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Division III: Allison Lerman-Gluck, “Theatre of Communal Intentionality”

Posted: May 10, 2012

Allison Lerman-Gluck 09FAs part of a Division III focused on theatre as a tool for community organizing and empowerment, Allison Lerman-Gluck 09F collaborated on a theatrical production with students from Amherst Regional High School.

The ARHS partnership, which also included other Hampshire students, will continue beyond Lerman-Gluck’s graduation, taken over by a different College student each year.

Lerman-Gluck describes her work with the high school students on the musical The Fantasticks as rewarding. “The kids are smart, creative, and interested. It was really great. It’s a wonderful group of young people,” she says. “They fit right into the Hampshire fold pretty easily.”

Lerman-Gluck also starred in a play called God of Vengeance, and wrote about her own theatrical ideology, which she calls “Theatre of Communal Intentionality.”

“I think theatre should be a tool that stimulates actor and audience equally. This is accomplished by using theatre as a lens to examine critical issues. It also has a lot to do with the process of making the play. It should be communally-engaged and self-actualizing for the people working on the show,” she says. “I want to create a new framework for community theatre.”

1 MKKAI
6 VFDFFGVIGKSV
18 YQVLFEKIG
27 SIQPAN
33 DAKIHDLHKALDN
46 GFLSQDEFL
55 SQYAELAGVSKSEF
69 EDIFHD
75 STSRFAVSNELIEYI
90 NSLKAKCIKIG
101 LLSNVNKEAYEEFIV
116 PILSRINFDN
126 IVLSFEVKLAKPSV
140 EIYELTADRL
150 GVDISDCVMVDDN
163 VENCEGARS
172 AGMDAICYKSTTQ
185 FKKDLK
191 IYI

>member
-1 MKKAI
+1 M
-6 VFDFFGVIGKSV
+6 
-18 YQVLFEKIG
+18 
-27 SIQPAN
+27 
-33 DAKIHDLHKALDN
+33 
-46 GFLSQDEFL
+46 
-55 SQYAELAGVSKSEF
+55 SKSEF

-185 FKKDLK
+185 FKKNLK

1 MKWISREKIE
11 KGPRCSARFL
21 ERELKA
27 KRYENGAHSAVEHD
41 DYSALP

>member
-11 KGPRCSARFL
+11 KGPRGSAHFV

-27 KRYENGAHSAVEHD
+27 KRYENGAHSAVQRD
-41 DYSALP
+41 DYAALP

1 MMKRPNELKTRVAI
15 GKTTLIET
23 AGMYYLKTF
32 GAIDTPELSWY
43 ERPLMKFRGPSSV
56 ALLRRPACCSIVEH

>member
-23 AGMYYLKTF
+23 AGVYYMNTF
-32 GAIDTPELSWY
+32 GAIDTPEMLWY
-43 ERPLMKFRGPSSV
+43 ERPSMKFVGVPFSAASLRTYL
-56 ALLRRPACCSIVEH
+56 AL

“Most ensemble theatre companies work with adults. There is a niche for youth-based theatre companies, and one for ensemble companies, but the two don’t always coincide. I believe that young people benefit greatly from the supportive environment that community-based ensemble theatre can foster,” Lerman-Gluck says.

She cites theatre professors Natalie Sowell and Djola Branner for their influence on her approach. “They have totally inspired me and really pushed me in an extreme way to be critical of my own thoughts and feelings,” she says. “They’re both incredible educators and theatre practitioners.”

“Self-awareness and self advocacy” is what Lerman-Gluck says she has learned in her time at Hampshire. “Hampshire teaches you to work for things that you really want to happen and not give up because there are obstacles,” she says. “I feel more solid and strong in my convictions and my ability to voice them as an educator, facilitator, and activist.”

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